Accordingly, Ethicon's Motion with regard to all other claims is GRANTED: negligent manufacturing (part of Count I); (Count II) strict liability - manufacturing defect; (Count III) strict liability - failure to warn; (Count IV) strict liability - defective product; (Count V) strict liability - design defect; (Count IX) negligent misrepresentation; (Count X) negligent infliction of emotional distress; (Count XIII) consumer protection; and (Count XV) unjust enrichment. Below, the court applies the summary judgment standard to each remaining claim.

         A. TVT-O Claims

         Ethicon argues that all claims related to the design, manufacture, sale, marketing, and implantation of the TVT-O should be dismissed because there is no evidence in the record that the TVT-O caused Ms. Harter any injuries or that the product was defective or harmful. Def.'s Mem. 4.

         Ms. Harter failed to respond to this argument. Additionally, Ms. Harter's own expert, Dr. Galloway, testified that he did not find any issues related to Ms. Harter's TVT-O in his independent medical examination. Galloway Dep. 102:15-104:1, Dec. 16, 2015 [ECF No. 85-5]. Ms. Harter has failed to show any genuine dispute of material fact regarding whether or not she was injured by the TVT-O.

         Thus, Ethicon's Motion for Summary Judgment on all counts which require proof of harm as to Ms. Harter's TVT-O claim is GRANTED: (I) negligence, (VI) common law fraud, (VII) fraudulent concealment, (VIII) constructive fraud, and (XIV) gross negligence.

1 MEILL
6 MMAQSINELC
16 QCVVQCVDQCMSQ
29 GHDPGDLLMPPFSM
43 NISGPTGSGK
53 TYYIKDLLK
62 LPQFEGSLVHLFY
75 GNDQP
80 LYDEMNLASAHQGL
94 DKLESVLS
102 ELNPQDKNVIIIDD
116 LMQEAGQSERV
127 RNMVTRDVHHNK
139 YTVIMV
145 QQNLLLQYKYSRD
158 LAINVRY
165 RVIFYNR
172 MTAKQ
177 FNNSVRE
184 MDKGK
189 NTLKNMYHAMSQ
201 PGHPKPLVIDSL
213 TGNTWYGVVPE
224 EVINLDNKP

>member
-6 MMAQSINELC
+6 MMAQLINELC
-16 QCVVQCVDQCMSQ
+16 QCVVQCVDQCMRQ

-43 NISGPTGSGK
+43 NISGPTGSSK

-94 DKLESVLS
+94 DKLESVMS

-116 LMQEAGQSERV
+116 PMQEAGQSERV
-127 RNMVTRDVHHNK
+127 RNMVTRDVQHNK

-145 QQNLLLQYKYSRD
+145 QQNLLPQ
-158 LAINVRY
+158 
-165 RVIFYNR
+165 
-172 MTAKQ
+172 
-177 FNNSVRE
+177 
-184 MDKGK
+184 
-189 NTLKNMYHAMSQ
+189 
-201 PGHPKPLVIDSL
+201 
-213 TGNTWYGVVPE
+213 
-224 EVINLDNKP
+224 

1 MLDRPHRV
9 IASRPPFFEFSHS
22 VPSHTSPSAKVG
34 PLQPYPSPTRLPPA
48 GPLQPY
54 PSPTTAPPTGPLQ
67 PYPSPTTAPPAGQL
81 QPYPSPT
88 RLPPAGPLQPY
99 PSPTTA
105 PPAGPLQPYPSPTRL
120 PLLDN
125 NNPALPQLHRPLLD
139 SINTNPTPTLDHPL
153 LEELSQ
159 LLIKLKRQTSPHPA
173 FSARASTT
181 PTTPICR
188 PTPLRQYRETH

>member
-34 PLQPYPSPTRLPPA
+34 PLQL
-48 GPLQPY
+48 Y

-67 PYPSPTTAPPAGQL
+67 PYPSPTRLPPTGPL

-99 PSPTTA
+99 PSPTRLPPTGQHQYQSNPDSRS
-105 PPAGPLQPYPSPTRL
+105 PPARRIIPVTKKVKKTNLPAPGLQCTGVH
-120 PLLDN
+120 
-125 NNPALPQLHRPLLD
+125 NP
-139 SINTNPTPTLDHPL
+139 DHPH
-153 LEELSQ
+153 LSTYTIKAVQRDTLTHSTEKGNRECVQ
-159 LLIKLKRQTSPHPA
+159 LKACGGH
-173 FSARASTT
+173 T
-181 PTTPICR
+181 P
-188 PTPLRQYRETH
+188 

For all other counts regarding the TVT-O, Ethicon's Motion is DENIED: (XI) breach of express warranty and (XII) breach of implied warranty.

         B. Negligence Claims

         1. Negligent Failure to Warn (Count I)

         In Virginia, a manufacturer has a duty to warn users of known dangers posed by its products. Micjan v. Wal-Mart Stores, Inc., Civil Action No. 14-855, 2016 WL 4141085, at *11 (W.D. Pa. Aug. 4, 2016). The manufacturer will be subject to liability when the manufacturer:

(a) knows or has reason to know that the chattel is or is likely to be dangerous for the use for which it is supplied, and
(b) has no reason to believe that those for whose use the chattel is supplied will realize its dangerous condition, and
(c) fails to exercise reasonable care to inform them of its dangerous condition or of the facts which make it likely to be dangerous.

Micjan, 2016 WL 4141085, at *11 (quoting Featherall v. Firestone Tire & Rubber Co., 252 S.E.2d 358, 366 (Va. 1979) and Restatement (Second) of Torts § 388 (Am. Law Inst. 1965)).

         Ethicon asks the court to employ the learned intermediary doctrine in considering Ms. Harter's failure to warn claim. Def.'s Mem. 8. Ethicon further alleges that the warnings provided were adequate as a matter of law. Ball v. Takeda Pharm. Am., Inc., 963 F.Supp.2d 497, 504 (E.D. Va. 2013), aff'd, 587 F. App'x 78 (4th Cir. 2014) (“Courts have routinely held warnings adequate as a matter of law when they alert a party to the very injury for which the plaintiff seeks relief.”)

         Virginia, like many jurisdictions, has adopted the learned intermediary doctrine. Pfizer v. Jones, 272 S.E.2d 43, 44 (Va. 1980). Manufacturers of prescription medical products have a duty to warn only the physician rather than the plaintiff of the risks associated with the product. Id. Thus, manufacturers are shielded from liability if the manufacturer adequately warned the physician. Talley v. Danek, 7 F.Supp.2d 725, 730 (E.D. Va. 1998). Under this doctrine, a plaintiff must establish two elements: (1) the warning was inadequate and (2) the failure to warn affected the physician's use of the product thereby injuring the plaintiff. Id. Ethicon's liability on this claim depends on whether it adequately warned the implanting physician about the risks associated with its products. Ms. Harter presented ample evidence demonstrating genuine disputes of material fact with regard to whether an inadequate warning caused her injuries. Furthermore, the adequacy of the warning is a question of fact for the jury. Abbot v. Am. Cyanamid Co., 844 F.2d 1108, 1115 (4th Cir. 1988) (applying Virginia law).